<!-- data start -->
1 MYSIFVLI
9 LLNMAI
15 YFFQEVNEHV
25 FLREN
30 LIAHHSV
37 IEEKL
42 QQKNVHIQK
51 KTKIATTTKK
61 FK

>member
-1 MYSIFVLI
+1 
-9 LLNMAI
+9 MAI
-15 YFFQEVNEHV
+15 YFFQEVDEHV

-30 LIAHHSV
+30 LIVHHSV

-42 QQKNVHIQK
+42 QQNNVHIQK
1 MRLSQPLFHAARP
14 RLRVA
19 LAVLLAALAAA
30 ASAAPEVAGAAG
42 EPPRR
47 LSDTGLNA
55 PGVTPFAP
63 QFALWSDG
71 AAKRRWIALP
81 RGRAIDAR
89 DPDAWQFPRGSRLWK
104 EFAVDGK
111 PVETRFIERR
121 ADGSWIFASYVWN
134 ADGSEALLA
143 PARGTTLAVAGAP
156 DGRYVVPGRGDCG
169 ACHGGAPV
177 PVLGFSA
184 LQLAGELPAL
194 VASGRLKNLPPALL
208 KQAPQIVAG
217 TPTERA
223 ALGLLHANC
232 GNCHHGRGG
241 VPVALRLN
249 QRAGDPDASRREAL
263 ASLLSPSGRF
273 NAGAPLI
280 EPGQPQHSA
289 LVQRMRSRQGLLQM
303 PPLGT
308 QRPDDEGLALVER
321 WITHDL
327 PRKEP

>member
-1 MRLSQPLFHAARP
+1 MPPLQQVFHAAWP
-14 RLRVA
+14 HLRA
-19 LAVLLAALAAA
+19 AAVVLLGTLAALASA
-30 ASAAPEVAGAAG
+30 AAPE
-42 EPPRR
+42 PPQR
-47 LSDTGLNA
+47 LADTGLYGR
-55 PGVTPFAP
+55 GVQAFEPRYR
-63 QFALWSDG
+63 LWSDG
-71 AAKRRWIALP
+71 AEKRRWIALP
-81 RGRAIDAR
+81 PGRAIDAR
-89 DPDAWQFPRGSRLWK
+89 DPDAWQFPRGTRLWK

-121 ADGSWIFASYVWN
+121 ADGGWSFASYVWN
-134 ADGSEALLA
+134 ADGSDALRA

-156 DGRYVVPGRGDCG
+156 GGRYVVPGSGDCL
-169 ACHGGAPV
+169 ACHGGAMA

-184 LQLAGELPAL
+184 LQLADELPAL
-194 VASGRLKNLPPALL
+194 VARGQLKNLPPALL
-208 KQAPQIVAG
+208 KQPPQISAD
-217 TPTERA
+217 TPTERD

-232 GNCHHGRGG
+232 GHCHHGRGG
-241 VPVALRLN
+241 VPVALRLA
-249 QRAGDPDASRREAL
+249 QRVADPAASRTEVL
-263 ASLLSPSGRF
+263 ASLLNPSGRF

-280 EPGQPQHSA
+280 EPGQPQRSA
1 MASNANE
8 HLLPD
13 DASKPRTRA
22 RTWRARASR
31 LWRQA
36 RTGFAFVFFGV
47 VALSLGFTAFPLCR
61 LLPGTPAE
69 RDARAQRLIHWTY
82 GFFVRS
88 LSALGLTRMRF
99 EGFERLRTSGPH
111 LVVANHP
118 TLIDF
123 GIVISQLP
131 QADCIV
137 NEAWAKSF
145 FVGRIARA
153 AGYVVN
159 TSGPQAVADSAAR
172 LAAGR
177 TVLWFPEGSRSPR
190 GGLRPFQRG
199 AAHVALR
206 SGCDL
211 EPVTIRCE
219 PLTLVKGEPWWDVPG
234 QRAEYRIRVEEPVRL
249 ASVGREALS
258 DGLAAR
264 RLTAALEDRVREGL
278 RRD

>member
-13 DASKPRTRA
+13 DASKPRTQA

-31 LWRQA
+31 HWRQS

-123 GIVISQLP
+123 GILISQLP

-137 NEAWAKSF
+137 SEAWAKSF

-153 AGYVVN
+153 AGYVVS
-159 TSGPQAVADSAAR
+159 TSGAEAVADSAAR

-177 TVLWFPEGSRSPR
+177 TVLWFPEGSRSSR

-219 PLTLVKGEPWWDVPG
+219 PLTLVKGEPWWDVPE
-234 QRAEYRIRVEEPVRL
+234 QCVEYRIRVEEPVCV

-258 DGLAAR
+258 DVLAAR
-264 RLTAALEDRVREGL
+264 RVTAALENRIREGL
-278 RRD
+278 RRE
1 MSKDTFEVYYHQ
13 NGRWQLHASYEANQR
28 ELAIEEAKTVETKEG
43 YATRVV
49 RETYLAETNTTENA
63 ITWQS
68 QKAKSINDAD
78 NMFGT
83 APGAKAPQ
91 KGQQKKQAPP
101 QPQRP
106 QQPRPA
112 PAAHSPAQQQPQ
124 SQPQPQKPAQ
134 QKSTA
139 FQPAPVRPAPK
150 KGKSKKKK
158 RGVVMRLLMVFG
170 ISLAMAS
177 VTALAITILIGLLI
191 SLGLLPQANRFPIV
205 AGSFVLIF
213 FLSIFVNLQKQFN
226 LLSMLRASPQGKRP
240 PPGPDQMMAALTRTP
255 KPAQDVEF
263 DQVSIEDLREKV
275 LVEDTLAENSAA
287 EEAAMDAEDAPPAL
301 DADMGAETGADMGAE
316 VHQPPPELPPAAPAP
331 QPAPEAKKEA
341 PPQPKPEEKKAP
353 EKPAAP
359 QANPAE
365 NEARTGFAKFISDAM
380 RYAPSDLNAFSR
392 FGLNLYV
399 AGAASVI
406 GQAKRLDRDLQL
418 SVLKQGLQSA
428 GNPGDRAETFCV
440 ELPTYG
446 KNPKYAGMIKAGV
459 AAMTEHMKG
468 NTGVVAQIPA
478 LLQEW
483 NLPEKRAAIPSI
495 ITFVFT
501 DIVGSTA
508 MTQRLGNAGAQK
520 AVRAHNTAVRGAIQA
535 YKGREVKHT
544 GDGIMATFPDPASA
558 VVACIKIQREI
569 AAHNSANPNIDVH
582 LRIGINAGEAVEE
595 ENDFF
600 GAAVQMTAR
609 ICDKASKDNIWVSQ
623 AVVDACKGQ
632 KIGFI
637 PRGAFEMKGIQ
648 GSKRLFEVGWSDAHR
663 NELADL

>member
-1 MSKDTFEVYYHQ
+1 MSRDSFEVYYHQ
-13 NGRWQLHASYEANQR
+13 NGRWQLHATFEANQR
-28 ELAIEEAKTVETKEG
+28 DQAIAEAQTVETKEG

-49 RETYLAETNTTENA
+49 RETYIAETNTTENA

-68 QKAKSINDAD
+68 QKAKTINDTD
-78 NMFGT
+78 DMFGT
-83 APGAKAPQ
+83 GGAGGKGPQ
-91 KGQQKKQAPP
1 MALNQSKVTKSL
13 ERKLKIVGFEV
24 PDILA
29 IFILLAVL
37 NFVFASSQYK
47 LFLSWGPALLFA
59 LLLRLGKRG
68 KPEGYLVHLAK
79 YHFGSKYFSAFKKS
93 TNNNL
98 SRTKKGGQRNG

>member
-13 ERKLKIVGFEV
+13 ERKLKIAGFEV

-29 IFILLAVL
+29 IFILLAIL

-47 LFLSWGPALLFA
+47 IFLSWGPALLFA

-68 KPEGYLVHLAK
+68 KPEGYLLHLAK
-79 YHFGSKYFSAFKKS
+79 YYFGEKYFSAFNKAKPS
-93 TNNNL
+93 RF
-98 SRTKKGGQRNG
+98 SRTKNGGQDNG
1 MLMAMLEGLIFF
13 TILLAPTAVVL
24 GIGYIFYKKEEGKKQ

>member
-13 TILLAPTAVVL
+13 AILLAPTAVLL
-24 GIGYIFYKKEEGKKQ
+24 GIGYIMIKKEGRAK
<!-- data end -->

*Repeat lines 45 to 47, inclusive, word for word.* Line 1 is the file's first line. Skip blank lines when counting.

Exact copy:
232 GNCHHGRGG
241 VPVALRLN
249 QRAGDPDASRREAL